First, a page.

It was during these four years in college that I ate a lot of ayam masak merah, served with pickled acar and fragrant fried rice. This menu was the general favorite at all of UM's dorms, with the fried chicken and nasi minyak days coming up a close second. Even students who normally skipped dining hall food would quietly produce themselves in the collection queue, trying to blend in with their slotted Tupperware, asking for extra rice and preferred chicken parts. On the days of ayam masak merah, one had to be on time and be downstairs as soon as meal hour started. About 45 minutes into it, only the masak merah gravy would be left with no more ayam and the makciks (Malay for middle-aged ladies) behind the steaming hot pass would move on to distribute the less enticing, though quite worthy ayam masak kicap. On the days of ayam masak merah, we would plan our presence in the dining hall with military precision. If we would be away at class, foot soldiers will be enlisted to fill our Tiffin carriers and Lock & Locks of various sizes. If it was raining the morning of an ayam masak merah day and we slept at 3 AM the night before after an instant noodle cookout, another set of foot soldiers at the Computer Science Faculty would be marking our attendances for the day's lectures while we groggily go downstairs for some masak merah love.
You see, the deal with ayam masak merah is simple, straight and forward. It is the best way to cook chicken in a spicy, thick gravy, period. It's the chicken dish found at any respectable Malay wedding, feasts cooked up to toast various joyous occasions, the month long celebration of Eid-ul-Fitr, and from time to time, normal daily meals in a typical Malay household. Being not elaborate (less work than a rendang) yet unassumingly addictive, this is so cherished in Malaysia, most Chinese, Nyonya and Indian mothers would know how to make it, albeit some with their own adaptations. In the case of my mother-in-law, this is one of her famous Diwali feast item. Together with her mutton peratal and meat dalca, no one would be able to leave her house wanting more, despite already being stuffed silly with her heady briyani and crispy dosa. This version moves quite away from the Malay by not being at all sweet and using fresh yogurt in addition to coconut milk. After three years of cooking it with her on the night before Diwali, I found last year's effort the best and decided to give it a go. My only advice when you make this - cook a huge pot of rice and don't invite too many people over.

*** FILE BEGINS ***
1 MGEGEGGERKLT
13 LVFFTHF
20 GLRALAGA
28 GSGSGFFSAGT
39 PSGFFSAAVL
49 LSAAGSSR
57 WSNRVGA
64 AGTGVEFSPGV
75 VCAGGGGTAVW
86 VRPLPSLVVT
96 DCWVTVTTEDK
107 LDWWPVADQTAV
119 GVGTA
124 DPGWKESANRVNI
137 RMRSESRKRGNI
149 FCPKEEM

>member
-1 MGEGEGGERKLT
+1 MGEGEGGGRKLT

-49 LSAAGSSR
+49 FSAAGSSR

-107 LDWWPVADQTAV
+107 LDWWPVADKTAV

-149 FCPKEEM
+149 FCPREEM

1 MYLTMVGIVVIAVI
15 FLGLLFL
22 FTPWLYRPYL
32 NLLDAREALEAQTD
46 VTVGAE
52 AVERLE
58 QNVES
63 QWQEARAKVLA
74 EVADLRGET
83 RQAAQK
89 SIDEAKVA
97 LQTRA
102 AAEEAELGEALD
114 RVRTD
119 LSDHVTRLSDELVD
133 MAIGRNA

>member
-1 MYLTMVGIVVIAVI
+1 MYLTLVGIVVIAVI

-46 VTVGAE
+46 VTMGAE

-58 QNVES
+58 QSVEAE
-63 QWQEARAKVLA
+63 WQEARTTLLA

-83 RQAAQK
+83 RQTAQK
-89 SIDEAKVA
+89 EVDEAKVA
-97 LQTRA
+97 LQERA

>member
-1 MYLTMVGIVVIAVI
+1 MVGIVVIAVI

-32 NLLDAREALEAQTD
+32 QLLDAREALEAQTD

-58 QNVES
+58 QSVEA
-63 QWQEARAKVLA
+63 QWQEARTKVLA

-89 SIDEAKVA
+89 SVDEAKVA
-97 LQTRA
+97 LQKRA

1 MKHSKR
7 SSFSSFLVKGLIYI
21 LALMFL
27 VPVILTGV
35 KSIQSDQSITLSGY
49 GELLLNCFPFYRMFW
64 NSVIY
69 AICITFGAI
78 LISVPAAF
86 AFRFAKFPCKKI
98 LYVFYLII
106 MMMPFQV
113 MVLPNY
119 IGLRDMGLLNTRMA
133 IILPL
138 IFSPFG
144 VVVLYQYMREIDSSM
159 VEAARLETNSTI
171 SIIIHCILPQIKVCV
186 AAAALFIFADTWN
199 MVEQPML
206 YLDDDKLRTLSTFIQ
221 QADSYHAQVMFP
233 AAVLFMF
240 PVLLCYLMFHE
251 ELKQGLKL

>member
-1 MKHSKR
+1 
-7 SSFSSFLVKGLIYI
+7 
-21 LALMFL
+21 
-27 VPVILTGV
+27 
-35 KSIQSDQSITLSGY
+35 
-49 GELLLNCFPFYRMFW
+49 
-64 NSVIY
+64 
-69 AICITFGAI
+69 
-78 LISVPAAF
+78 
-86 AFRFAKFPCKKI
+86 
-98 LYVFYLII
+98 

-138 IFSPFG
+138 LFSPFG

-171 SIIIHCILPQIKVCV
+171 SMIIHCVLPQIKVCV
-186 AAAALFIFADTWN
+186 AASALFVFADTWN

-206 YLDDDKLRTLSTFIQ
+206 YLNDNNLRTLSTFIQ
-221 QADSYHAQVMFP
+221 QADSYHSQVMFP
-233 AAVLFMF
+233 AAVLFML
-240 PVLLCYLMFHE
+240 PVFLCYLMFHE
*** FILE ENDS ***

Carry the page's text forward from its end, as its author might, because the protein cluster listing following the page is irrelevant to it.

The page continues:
Ayam Masak Merah (Spicy Red Chicken) [Printer Friendly Version]
Recipe from Mageswary, my mother-in-law.
Serves 8 to 10.
Prep time 20 minutes, cook time approximately 20 minutes.
Note: You can also make this with just a mixture of chicken legs, thighs and wings instead of a whole cut up chicken.
- 2 tablespoons chili powder
- 1 tablespoon ground turmeric
- salt and pepper to taste
- juice of 1/2 lemon
- 1 whole chicken (about 1.2kg), cut into 10-12 pieces
- 3 inches ginger, peeled and roughly chopped
- 1 large bulb garlic, peeled
- 1 cinnamon stick
- 2 star anise
- 2 large onions, sliced thinly
- 2 stalks lemongrass, crushed
- 2 large tomatoes, cubed
- 2 tablespoons chili powder
- 3 tablespoons chili sauce
- 1 cup fresh coconut milk, thin press
- 3 tablespoons plain yogurt
- juice of 1/2 lemon
- zest of 1 lemon
- 1 stalk coriander leaves, roughly chopped
- salt and pepper to taste
- enough oil for deep frying chicken
Clean and drain chicken pieces well. Mix together with all the marinate ingredients and let stand for at least 1 hour. Meanwhile, blend the ginger and garlic into a paste and prep the other ingredients.
In a large pot or wok, heat up oil well and deep fry marinated chicken till just golden brown. Remove oil from wok, safe about 2-3 tablespoons and return wok to medium high heat. Add in cinnamon stick and star anise, fry till fragrant. Add in onions, fry till softened and slightly browned. Add the blended ginger and garlic paste and the lemongrass. Fry for about 5 minutes.
Add tomatoes and cook until soft. Add the chili powder and chili sauce. Stir for about 5 minutes, and then add in coconut milk. Cook till mixture come to a boil, then add salt and pepper to taste.
Reduce heat to medium low then add in yogurt and stir well. Add in the chicken and stir thoroughly to coat. Cook, stirring occasionally, till chicken is done and gravy reduced, about 6-8 minutes. Add lemon juice, lemon zest and coriander leaves. Mix well, check seasoning and garnish with more coriander leaves before serving.